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Change to BCS system likely to come by summer

February 23, 2012|By Chris Dufresne
  • Bill Hancock, the executive director of the Bowl Championship Series, and Alabama Coach Nick Saban hold The Coaches' Trophy, which signifies the BCS champion.
Bill Hancock, the executive director of the Bowl Championship Series,… (Andy Lyons / Getty Images )

Don’t do a touchdown dance every time you hear college football commissioners are meeting somewhere to discuss a possible playoff.

We might have to flag you for excessive celebration.

Make no mistake: Change is coming to a sport that for 14 years has used a wacky rankings system to pick its national title-game participants.

Change, though, will unfold slowly over the next few months.

Bowl Championship Series officials met for two days in Dallas this week as part of an ongoing process to restructure college football’s postseason.

“We have until the fall of this year to finalize any possible changes to our current structure,” BCS Executive Director Bill Hancock said in a statement issued after the Dallas meetings. “It’s still early in our process.”

BCS commissioners met the day after January’s national title game in New Orleans and put an estimated 50 to 60 proposals on the table.

There are still two years left on the existing BCS contract. The Orange Bowl will host next year’s national title game, with the Rose Bowl “double hosting” its game and the title game after the 2013 season.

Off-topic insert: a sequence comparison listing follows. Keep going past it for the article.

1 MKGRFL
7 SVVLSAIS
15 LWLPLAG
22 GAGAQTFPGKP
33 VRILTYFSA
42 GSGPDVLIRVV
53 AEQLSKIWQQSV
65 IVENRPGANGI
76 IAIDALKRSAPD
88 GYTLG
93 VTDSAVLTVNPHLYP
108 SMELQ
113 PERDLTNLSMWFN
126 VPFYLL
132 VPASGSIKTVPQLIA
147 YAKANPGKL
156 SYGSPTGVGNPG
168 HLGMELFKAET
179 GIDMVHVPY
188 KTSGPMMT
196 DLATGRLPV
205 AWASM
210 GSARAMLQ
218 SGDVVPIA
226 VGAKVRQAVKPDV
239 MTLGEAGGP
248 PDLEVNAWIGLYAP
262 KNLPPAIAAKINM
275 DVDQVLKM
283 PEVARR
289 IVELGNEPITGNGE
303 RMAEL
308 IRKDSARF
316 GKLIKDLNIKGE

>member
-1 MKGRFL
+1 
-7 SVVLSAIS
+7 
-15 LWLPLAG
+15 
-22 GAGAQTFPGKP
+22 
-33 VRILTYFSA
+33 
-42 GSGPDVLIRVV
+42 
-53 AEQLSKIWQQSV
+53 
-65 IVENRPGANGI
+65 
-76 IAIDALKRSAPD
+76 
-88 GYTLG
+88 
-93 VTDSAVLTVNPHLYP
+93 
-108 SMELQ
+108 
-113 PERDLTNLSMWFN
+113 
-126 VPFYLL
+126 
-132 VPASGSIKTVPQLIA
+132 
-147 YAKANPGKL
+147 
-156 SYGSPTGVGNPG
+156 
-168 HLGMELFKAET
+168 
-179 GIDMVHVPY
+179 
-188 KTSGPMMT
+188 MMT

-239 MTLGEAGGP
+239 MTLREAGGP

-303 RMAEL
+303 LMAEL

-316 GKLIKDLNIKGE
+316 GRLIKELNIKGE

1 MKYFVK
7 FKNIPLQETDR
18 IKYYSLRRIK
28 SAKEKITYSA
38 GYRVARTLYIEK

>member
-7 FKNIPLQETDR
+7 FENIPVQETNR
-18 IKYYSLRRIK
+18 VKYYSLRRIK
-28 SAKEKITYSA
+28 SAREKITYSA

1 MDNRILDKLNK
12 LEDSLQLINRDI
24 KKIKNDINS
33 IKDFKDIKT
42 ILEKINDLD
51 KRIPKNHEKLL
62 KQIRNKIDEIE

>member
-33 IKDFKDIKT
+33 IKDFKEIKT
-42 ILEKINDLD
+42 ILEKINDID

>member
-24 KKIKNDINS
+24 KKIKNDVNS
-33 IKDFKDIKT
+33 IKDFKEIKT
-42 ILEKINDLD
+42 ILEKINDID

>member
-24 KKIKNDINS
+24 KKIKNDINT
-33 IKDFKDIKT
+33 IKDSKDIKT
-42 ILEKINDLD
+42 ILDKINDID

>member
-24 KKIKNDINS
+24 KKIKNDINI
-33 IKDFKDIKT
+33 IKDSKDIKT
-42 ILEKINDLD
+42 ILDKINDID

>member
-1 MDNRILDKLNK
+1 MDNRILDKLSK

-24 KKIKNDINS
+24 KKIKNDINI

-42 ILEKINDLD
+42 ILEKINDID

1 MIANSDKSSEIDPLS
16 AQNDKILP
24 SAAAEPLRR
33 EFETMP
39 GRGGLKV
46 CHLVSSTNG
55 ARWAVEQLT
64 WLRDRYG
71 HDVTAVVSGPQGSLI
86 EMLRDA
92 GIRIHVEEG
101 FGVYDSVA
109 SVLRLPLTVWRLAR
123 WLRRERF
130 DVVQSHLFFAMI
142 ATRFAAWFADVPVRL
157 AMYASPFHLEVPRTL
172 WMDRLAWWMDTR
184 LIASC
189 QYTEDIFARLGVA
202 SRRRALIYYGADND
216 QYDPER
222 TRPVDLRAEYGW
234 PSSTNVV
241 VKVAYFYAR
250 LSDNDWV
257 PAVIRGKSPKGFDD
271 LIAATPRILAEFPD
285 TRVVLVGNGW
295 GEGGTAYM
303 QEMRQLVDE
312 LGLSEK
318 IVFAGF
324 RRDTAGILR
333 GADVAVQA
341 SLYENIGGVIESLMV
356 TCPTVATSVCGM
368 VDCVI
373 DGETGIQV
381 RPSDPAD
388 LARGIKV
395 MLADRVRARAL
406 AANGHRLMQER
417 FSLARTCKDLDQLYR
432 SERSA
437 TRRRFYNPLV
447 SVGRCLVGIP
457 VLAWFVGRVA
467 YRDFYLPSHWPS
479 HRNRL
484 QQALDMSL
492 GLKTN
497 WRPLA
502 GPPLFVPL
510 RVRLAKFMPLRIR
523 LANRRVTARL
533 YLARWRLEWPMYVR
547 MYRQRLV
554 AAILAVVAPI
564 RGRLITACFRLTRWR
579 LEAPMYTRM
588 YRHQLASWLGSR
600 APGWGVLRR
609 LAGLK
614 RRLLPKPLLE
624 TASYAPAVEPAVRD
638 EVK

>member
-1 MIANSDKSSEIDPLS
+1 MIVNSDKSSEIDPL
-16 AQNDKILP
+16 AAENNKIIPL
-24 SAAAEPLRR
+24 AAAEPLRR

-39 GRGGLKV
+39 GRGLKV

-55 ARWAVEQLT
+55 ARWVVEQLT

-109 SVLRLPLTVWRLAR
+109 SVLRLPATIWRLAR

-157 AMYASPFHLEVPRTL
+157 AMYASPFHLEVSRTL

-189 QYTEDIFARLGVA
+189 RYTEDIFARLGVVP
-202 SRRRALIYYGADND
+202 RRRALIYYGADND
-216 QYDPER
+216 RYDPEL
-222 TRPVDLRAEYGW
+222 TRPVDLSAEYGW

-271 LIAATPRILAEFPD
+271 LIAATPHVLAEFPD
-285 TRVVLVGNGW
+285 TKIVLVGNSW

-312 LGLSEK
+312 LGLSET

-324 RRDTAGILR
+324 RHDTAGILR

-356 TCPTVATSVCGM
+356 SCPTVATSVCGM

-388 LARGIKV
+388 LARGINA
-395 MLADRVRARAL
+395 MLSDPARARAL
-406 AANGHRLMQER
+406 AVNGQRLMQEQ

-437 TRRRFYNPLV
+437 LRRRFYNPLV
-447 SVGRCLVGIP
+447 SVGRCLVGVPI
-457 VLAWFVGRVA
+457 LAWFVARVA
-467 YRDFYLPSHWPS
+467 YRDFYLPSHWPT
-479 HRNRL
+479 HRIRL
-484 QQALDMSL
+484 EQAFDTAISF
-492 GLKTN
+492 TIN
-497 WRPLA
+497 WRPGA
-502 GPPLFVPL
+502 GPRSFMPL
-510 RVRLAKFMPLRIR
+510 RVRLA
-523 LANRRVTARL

The BCS, however, has imposed a summer deadline on itself for change in order to start broadcast negotiations for the next contract.

The most likely outcome will be some version of a four-team playoff similar to the one proposed, but rejected, in 2008 by the Southeastern and Atlantic Coast conferences.

One proposal would involve seeding the top four teams at the end of the year. No.1 would play No. 4 and No. 2 would play No. 3.

The proposal would have the teams meeting in semifinals on the home fields of the higher-seeded schools, with the winners playing in a title game.

That game could be played in an existing bowl or offered to an independent site similar to the Super Bowl or NCAA Tournament.

The existing bowls could also agree to become part of the four-team playoff. There are a lot of moving parts and decisions to be made.

“Every idea has exciting upsides, as well as complicated consequences,” Hancock said.

Protecting the bowl system and preserving the value of the regular season are the guiding principles for change. The only proposal you can count out is any system that leads to eight- or 16-team “NFL-type” playoffs.

“Whatever we do, we want to protect college football’s regular season, which is the best and most meaningful in sports,” Hancock said. “We want to preserve the great bowl tradition while making it better and more attractive.”

The commissioners will meet several times in coming months. News of significant change could come at this year’s spring meetings in South Florida, or not come together until May or June.

The key word for those anticipating the end of the BCS era: Patience.

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